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Little known ruins are temples in the forest

Little known ruins are temples in the forest

KHIRI Reach and GTZ have launched a community tourism website to promote the little known 8th-10th century Khmer ruins of Sambor Prei Kuk in central Cambodia.

The website, www.samborpreikuk.com, was jointly funded by Khiri Reach, the not-for-profit arm of Khiri Travel, and GTZ (German Development Cooperation), which is financed by the German government.

The objective of the site is to stimulate tourism in the Sambor Prei Kuk area, which has more than 150 easily accessible pre-Angkor temple ruins in a forest setting reminiscent of an Indiana Jones movie.

“Sambor Prei Kuk has magnificent temples,” said Frans Betgem, co-founder of Khiri Travel. “We just need a flow of tourists to the area to help ease poverty. The website is a step in the right direction.”

Many of the villages in the area still rely on car batteries for electricity after dark.

On the website, visitors will find information about how to get to Sambor Prei Kuk from Phnom Penh or Siem Reap. Plus, information about the temples, simple village attractions, local villagers who act as guides, local festivals, how to book a visit and an extensive reading list of recommended books.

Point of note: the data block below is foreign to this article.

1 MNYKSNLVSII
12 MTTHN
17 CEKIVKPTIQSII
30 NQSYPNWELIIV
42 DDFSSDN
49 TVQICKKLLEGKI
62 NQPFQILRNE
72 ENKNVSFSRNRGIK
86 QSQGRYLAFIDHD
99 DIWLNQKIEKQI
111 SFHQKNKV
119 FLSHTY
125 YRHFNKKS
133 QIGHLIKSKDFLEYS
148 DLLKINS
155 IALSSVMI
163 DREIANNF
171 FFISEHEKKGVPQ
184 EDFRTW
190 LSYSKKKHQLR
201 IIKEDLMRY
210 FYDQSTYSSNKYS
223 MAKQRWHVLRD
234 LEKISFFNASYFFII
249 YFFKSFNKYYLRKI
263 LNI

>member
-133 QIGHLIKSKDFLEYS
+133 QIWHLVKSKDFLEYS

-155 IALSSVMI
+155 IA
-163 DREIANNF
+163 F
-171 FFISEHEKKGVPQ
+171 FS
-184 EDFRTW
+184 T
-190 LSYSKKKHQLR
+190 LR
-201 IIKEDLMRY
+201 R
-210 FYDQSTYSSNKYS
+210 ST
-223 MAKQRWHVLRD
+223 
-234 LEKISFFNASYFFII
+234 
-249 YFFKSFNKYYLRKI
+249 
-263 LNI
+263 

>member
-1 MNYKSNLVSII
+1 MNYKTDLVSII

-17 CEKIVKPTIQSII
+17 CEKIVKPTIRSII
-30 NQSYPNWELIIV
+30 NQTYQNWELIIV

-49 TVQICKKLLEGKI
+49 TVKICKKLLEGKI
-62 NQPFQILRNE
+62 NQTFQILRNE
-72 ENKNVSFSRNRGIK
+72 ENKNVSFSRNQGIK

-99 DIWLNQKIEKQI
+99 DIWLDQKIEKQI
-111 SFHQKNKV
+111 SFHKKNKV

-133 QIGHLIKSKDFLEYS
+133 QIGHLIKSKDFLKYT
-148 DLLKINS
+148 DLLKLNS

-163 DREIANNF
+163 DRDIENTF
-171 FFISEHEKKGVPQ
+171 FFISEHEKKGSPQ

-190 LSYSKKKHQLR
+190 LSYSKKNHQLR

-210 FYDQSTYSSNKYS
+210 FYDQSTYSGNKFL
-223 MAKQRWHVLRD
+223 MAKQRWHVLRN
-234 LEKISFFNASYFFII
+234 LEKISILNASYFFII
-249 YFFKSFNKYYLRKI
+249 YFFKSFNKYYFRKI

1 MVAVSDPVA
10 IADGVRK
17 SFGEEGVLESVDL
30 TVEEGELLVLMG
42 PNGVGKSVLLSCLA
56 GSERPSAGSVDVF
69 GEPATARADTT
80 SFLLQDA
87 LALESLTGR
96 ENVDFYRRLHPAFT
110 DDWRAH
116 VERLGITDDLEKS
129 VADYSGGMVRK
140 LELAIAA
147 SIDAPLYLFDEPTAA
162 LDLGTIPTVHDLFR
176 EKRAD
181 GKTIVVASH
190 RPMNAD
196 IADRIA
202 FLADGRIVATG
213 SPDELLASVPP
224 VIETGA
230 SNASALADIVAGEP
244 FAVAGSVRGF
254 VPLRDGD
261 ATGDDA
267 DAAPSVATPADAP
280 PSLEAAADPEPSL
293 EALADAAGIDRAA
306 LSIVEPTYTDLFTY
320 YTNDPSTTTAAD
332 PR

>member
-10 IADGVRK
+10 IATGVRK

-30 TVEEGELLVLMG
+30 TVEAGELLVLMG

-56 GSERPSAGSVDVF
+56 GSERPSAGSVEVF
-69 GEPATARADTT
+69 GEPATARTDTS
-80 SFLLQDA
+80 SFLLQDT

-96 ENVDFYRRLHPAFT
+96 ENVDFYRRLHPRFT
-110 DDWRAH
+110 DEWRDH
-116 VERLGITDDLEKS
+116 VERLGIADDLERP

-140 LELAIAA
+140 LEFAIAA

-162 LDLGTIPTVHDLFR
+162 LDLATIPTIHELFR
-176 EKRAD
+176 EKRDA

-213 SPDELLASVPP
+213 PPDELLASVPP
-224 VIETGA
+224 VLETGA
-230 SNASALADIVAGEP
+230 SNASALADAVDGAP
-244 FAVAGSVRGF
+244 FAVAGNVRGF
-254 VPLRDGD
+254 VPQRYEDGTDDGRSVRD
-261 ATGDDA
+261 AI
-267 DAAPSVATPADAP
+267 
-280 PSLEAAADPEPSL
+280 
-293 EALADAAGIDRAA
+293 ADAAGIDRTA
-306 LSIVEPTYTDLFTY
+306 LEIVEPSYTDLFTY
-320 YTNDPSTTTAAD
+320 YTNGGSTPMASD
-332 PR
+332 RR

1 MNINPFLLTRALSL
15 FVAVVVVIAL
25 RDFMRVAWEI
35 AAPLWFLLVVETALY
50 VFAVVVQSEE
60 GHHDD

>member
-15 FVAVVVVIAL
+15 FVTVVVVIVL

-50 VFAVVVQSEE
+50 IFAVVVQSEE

Visitors to Sambor Prei Kuk can inspect the ruins on foot or by bicycle. There are ox cart rides, a homestay project and a simple handicraft and souvenir shop and restaurant built by the villagers.

In At Sou village near Sambor Prei Kuk there is a memorial building to a young Japanese UN peacekeeper who was killed in the area in the early 1990s when the UN was there to oversee nationwide elections. Despite the tragedy, the father of the peacekeeper returns each year to pay homage to his son and donates funds to support local health and education in the village.

Inspecting the ruins of Sambor Prei Kuk can be combined with visits to other community-based attractions in the province. These include Santuk Mountain, the holiest in the region, Tonle Sap protected area and bird sanctuary, the Santuk Silk Farm and an inspection of villages specialising in stone carving and making rice noodles.

Since 2005 GTZ has worked with the Sambor Prei Kuk Conservation Project to establish craft training courses for seven villages in the area. Community funds now go towards temple conservation, supporting home businesses, maintaining signage and the upkeep of the craft hut and information centre.

Betgem said: “The whole community tourism set-up at Sambor Prei Kuk is very charming. It has been made possible due to the great efforts of people such as Linda Oum of Khiri Cambodia and Visal Prom and Ngin Hong of GTZ.”

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